Jake Ryan Player Evaluation

Scout's Dave-Te Thomas breaks down Michigan linebacker Jake Ryan.

The way Jake Ryan attacks ball carriers you would think he has a personal vendetta towards them, as he plays with a true “search and destroy” attitude. His instincts, field vision and ability to call assignments had the staff shifting the strong-side ‘backer to the “Mike” position as a senior. The hard-hitting tackler was missed during the first half of 2013, as he was limited to 30 tackles when he returned in mid-October from March knee surgery to repair an anterior cruciate ligament tear. In his previous two seasons, he had combined for 125 tackles, 7.5 sacks, 27.0 stops-for-loss and five forced fumbles.

His senior season was one of the few bright spots for Wolverine fans in 2014, as the new middle man led the team with 112 tackles and 14.0 stops-for-loss that included a pair of sacks. He also caused two fumbles and broke up three tosses. Among active FBS players, he is currently third with 45.5 tackles behind the line of scrimmage for his career and has registered 267 tackles.

Ryan is more quick than fast, but shows good closing speed vs. plays in front of him. He builds his acceleration steadily and stays low in his pads to slip under blocks and make plays in pursuit. He is much more active with his hands as a senior than in the past. He has a good array of counter moves and can surprise a lethargic blocker with his rip-&-swim maneuvers. He demonstrates very good ability and strength taking on blocks, as he refined his hand placement and improved his hand technique to prevent the lineman from gaining leverage.

The Wolverine won’t explode behind his hits, but when he keeps his pad level down, he is effective at driving into and pushing back the ball carrier by consistently attacking the opposing runner’s legs to impede their forward progress. He gets a little out of control trying to make plays in long pursuit and when he fails to redirect fluidly, he struggles to recover. He is a better tackler on the move, as he knows how to avoid the bigger blockers when making plays at the point of attack. He has good body control in space, showing the ability to break down and hit with functional pop.

With his move inside, Ryan showed that he has a strong grasp of blocking schemes and the ability to beat offensive linemen to the point of attack. He does a nice job of keeping his head up to locate the ball quickly. He’s quite effective at reading the quarterback’s eyes when he drops into zone coverage and does an above-average job of timing his breaks on the ball for an inside linebacker with just one year’s experience at the “Mike” position.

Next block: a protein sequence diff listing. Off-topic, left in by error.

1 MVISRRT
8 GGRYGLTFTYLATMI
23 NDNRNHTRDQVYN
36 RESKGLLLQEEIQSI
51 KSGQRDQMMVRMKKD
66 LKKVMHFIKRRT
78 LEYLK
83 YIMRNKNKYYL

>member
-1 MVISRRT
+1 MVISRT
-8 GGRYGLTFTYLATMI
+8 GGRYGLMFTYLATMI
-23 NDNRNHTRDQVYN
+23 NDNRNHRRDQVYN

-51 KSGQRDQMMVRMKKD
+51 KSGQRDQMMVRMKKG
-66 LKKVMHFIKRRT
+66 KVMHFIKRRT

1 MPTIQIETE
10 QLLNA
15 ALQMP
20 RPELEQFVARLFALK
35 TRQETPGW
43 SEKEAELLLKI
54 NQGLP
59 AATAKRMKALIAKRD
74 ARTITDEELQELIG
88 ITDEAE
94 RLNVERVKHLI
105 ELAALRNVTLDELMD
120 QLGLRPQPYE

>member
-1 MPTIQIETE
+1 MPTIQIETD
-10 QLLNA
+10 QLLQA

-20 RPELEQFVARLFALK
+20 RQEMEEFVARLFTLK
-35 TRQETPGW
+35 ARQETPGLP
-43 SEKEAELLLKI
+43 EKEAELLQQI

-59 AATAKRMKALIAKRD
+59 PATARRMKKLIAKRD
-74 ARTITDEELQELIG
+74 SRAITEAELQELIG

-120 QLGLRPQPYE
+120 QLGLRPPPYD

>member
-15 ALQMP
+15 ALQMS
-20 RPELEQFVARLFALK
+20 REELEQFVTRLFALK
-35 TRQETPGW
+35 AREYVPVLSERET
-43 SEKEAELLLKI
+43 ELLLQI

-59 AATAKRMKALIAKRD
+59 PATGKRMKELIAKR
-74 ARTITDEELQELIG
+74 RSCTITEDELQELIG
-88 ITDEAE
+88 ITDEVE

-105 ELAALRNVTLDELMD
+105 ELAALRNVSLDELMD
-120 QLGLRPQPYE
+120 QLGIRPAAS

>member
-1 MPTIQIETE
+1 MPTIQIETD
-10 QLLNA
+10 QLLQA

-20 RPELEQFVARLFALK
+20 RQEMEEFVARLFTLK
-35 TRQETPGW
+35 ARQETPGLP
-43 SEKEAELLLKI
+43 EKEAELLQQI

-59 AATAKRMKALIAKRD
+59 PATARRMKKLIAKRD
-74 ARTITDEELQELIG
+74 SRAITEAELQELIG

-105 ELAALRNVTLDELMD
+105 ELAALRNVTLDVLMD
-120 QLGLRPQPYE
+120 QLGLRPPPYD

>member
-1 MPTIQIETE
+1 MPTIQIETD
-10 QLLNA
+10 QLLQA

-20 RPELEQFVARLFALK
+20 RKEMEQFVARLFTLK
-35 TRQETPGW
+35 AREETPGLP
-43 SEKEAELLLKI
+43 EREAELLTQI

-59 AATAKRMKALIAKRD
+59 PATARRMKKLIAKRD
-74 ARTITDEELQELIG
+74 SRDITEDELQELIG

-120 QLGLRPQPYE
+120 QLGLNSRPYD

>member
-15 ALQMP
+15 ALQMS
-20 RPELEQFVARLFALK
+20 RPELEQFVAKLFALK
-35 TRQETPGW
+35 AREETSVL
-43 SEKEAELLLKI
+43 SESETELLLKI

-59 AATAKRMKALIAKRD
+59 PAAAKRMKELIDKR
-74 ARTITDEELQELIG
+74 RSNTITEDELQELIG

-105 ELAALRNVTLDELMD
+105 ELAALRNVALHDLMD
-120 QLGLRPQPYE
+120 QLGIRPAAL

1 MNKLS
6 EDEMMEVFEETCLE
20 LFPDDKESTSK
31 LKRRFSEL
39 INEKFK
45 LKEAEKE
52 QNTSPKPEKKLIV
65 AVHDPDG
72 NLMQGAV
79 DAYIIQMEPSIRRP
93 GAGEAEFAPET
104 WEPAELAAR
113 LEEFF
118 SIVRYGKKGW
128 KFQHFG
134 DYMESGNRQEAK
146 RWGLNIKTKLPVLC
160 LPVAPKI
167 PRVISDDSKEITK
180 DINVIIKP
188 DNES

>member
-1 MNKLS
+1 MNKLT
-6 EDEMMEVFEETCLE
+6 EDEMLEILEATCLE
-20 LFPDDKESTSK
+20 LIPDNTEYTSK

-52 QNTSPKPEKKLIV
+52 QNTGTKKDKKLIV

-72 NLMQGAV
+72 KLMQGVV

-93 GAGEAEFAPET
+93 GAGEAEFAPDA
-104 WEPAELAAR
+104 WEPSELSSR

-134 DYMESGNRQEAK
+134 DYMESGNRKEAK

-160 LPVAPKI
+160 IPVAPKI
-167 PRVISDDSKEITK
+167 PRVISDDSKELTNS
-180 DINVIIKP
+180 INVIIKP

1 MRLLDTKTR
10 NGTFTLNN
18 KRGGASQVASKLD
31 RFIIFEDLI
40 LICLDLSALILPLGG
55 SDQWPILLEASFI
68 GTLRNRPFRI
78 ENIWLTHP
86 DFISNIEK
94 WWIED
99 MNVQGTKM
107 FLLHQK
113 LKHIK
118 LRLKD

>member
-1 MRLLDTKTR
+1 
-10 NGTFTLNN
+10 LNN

Perhaps his inexperience in the middle led to some over-aggressiveness at times last year and that left him vulnerable to play action, but he had the foot work to generate adequate depth in his pass drops, along with demonstrating a good burst coming out of his back-pedal to mirror receivers in the intermediate area.

Ryan also did a solid job covering a lot of ground in zone coverage. He has the ability to open his hips and is fast enough to run with most backs and tight ends in man coverage. He also shows good ball skills to make plays in coverage, as his three tipped passes and interception came at during opportune times (all on third-down snaps). His footwork is a bit inconsistent when he has to get back into the deeper areas, as he has some problems recovering when takes extra steps.

While Ryan still needs some work on reading routes and isn't as aggressive in coverage as is defending the run, he shows the lateral mobility when scraping down the line of scrimmage, as he has the quick feet to avoid blockers while on the move and gets through traffic quickly. While he can be relentless and shows good sideline-to-sideline range, there are times he does not take sound pursuit angles and could have some problems trying to prevent NFL running backs from turning the corner until improves in this area.

With 45.5 stops-for-loss, Ryan shows that he is aggressive and quick enough to disrupt running plays in the backfield. He gets under the blockers' pads and shows active hands when teams run at him, and last season, he demonstrated a violent punch and kept his hands active and inside his framework to prevent from being reached by interior offensive linemen.

Ryan loves to tackle, but he will occasionally try to deliver the big hit rather than wrapping up and when he gets too high in his tackle form, bigger ball carriers can bounce off his side tackles. He is more explosive attacking between the tackles, but is also effective in the open field when he squares up to the ball carrier and drives legs after making contact.

Even with 9.5 sacks, Ryan might show the ability to slip blockers in the backfield, but he has not developed an arsenal of pass rush moves and struggles to get to the quarterback when his initial momentum is stopped by the protection. He is not the type that will jump the gun, as he times the snap well and shows good closing speed to flush the quarterback out of the pocket.

Jake Ryan NFL Scouting Combine measurables

6-2/240 (4.65 forty)
31-inch arm length
9 3/8inch hands
34.5-inch vertical jump
120-inch broad jump
7.11 3 cone drill
4.20 20 yard shuttle
11.65 60 yard shuttle

Dave-Te’ Thomas is a sports writer, talent evaluator and scouting personnel consultant for a majority of teams in the National Football League. Thomas runs a scouting information service called NFL Scouting Services and produces THE NFL Draft Report, a publication provided by league headquarters to the media in preparation for the NFL Draft.


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